The silver price chart this week looks almost identical to the gold price chart. Both precious metals experienced stagnation during the Labor Day holiday as traders were away from their desks, then jumped up in a two-day rally as investors digested last week’s economic data.
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A jobs report for August came in lower than expected, and the market responded with anticipation that the Federal Reserve might not end up raising interest rates soon. Silver reached above $20 on Tuesday, the peak of the week and a three-week high. Manufacturing data came in weaker than expected, and the dollar took a slip downward.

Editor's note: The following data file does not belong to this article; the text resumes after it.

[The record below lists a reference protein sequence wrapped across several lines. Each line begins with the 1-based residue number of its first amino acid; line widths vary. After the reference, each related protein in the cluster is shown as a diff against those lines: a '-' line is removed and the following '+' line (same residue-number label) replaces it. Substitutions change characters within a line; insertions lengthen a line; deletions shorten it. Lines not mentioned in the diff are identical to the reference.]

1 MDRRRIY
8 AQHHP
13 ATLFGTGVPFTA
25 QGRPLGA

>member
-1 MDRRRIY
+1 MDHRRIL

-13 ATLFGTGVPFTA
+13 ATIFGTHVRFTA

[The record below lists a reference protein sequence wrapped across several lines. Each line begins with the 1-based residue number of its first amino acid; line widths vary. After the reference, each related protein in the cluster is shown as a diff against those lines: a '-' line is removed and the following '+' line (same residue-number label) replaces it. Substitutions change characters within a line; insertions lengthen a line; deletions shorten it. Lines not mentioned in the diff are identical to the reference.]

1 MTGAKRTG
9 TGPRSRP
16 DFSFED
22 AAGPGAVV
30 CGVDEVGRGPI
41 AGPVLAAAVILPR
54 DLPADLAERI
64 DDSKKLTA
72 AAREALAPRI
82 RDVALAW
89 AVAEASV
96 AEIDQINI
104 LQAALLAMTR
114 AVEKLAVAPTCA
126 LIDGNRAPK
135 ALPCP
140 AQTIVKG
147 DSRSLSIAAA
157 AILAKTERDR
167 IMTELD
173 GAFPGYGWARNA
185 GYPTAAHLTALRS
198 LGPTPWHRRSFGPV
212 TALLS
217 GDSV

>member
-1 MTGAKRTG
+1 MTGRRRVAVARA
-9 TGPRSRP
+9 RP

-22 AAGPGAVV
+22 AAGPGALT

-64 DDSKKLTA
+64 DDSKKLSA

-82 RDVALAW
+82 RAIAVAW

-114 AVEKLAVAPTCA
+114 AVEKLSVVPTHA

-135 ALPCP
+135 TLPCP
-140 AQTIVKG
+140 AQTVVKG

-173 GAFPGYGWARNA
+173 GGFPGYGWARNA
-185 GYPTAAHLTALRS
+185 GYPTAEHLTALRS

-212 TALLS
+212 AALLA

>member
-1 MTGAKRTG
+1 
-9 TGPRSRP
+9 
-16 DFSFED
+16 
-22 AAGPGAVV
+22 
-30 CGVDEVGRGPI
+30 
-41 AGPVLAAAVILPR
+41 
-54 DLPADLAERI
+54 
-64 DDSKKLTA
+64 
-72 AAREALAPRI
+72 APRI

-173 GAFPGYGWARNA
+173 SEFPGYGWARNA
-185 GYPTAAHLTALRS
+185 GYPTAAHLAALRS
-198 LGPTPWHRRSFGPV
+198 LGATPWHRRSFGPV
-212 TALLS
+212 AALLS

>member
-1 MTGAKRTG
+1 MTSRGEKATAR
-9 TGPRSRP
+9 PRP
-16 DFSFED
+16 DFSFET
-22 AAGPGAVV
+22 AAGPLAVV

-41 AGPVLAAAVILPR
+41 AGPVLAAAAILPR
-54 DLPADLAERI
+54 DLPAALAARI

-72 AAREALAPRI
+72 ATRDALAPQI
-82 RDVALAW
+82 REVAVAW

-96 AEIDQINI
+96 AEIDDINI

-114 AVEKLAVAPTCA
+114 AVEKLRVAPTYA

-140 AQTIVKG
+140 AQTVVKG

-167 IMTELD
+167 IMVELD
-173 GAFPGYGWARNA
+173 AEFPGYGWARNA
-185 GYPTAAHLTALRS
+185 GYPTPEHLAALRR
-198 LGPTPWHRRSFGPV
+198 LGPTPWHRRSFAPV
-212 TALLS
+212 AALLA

Then, by Wednesday the silver price had made a U-turn on profit taking. Meanwhile, in China the Yuan is gaining momentum as a currency of choice throughout the world, which can be expected to hurt the U.S. dollar.
The post-Labor Day rally reverted through the end of the week, and silver closed at $19.20 per ounce, comparatively lower than gold’s end-of-week price. Silver is generally more volatile than gold. The European Central Bank’s decision not to raise interest rates boosted the dollar and lowered gold and silver prices.